Unknowing users might be tricked into installing potentially malicious and definitely privacy invading software on their computers, in order to view free ‘premium content‘.
At least, that is what the people at cheatgenius.co.uk and their partner zango.com are up to, or so it seems to me. (And I tend to have a very good nose for those things – but you don’t have to take my word for it).
In the beginning, there was me, and I was surfing for a cheat (yeah, sometimes I am lame) for the new C&C 3 demo. I ended up on cheatgenius, and immediately I got the pop-up/layer you see in the upper right corner of this post. Basically they want you to install a ‘toolbar’ which will serve you adds, and works as an interface to a search engine, which will allow you to see the premium content on cheatgenius for free.
First of all, all content on that site is supposedly ‘premium’ since every darn page gives me that annoying pop-up/layer. (that is something that ticks me off like you wouldn’t believe).
So, I smelled something I really don’t like, so I investigated further, without installing that software off course. (I am not completely insane you know).
So, why do I take such offence to this? Well, first off all, the company who makes the software, used to be known as 180solutions. This company has been severely reprimanded and sued and it’s own EULA states that the use of that software ‘may’ be illegal in Alaska.
Some (including Zango.com) may argue that the company has made a deal with the FTC, and cleaned up it’s act. I don’t buy that for a minute. If they would truly have cleaned up, their software wouldn’t be (possibly) illegal in Alaska, and a little while ago, Kaspersky Labs won a lawsuit Zango had filed against them, because the Judge agreed with the defendant that it was free to block and screen based on the Communications Decency Act. Therefore admitting that Zango’s software is indeed, indecent.
Another reason I find the software and even EULA itself malicious is because the EULA grants the software and Zango.com the explicit right to update and change the workings of the software. To quote the EULA:
7. Updates. Zango, in its sole discretion, may provide you with Updates to the Zango Software as part of this Agreement. The Zango Software will automatically check with Zango for the existence of any Update that Zango has released, and in the event that one is available, the Zango Software will update itself automatically. Nothing herein shall be construed or interpreted as requiring that Zango provide Updates. Zango will not install any new software or Update that in our reasonable judgment has functionality that is materially different from the functionality of the previously installed Zango Software without your prior consent.
That about says it all. As soon as you installed their software, to view the so-called ‘premium content’ (which, in the case of cheatgenius.co.uk can be seen at many other sources without needing any software), they can do with you computer what they want, when they want it. Now, I’m not saying they actually do evil things the moment they have their software on your computer, but I am saying they can. And their track-record doesn’t really show much promise. The fact that they explicitly deny they will do such a thing is more proof then anything, since most companies like that have been known to change their EULA in a blink of an eye, and then suddenly, they can do whatever they want without breaking the EULA and their agreement with you. (One of the oldest tricks in the book really).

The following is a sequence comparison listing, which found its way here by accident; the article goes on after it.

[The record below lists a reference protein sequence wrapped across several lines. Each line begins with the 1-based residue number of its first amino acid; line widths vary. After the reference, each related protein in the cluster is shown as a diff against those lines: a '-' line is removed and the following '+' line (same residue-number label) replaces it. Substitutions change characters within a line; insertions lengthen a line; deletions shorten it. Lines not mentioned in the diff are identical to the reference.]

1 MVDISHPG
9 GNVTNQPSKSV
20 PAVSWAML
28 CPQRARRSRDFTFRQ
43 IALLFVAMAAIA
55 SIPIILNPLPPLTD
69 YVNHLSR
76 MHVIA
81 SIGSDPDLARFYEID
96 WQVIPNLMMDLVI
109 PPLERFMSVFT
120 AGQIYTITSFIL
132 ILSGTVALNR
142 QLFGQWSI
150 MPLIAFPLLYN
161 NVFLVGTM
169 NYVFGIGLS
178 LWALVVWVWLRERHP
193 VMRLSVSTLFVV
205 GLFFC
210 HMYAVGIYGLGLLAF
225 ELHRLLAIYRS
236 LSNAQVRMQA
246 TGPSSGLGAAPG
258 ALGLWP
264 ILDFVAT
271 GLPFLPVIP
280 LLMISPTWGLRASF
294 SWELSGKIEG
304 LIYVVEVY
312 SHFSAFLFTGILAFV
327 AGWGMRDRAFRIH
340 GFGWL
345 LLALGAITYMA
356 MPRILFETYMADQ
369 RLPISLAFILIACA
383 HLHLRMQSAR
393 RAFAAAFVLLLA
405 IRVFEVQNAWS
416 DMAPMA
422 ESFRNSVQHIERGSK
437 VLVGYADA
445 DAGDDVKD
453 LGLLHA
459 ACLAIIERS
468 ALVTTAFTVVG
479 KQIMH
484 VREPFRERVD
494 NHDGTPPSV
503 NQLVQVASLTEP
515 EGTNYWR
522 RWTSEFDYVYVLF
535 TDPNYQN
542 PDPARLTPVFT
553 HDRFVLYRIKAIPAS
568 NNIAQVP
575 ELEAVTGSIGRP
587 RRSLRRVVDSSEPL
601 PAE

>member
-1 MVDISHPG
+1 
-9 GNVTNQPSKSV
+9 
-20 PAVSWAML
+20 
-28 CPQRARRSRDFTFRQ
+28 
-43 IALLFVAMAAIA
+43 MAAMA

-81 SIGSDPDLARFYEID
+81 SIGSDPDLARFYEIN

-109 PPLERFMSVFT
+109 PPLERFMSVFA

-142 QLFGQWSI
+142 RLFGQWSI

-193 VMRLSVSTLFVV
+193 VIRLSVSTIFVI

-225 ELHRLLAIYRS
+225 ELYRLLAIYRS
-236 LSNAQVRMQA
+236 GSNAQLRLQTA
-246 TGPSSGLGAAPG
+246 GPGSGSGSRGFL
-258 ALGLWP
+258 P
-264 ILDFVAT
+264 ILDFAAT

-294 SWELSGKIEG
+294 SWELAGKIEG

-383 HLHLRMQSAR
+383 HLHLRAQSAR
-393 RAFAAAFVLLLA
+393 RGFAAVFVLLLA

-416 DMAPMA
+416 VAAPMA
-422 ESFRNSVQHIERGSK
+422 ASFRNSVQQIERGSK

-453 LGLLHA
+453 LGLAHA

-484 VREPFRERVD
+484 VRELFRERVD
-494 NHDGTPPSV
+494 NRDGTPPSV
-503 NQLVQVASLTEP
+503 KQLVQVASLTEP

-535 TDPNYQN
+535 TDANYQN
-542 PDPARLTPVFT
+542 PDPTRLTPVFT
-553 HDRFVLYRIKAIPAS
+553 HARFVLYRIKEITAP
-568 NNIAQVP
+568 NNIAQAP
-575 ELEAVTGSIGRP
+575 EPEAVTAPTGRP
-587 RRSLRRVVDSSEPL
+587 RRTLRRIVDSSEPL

I am not against advertising. Advertising drives a lot of good sites I frequent, and most of them show no or little tainting in their content to please (potential) advertisers. I am against feeding innocent and unknowing users potentially dangerous software, which could possibly be used by an attacker to install back doors and Trojans. Sites have a right to put advertising on their websites, because they have to eat too. But it can be done in an ethical way, which doesn’t tamper with their visitors rights. Above all a site has the duty to protect its visitors against malicious activities resulting from visiting their website. The construction Cheatgenius.co.uk and Zango.com have is, in my opinion, quite the opposite.
So, people browsing the internet: please beware, and don’t install toolbars and other stuff, unless you know for a fact that there is no danger to you. In the end you are responsible for the things that take place on your computer, and through your internet connection, and therefore you have an obligation to take care of securing both. If you don’t know how to: ask friends or family, and there are plenty of companies willing to help for a modest fee.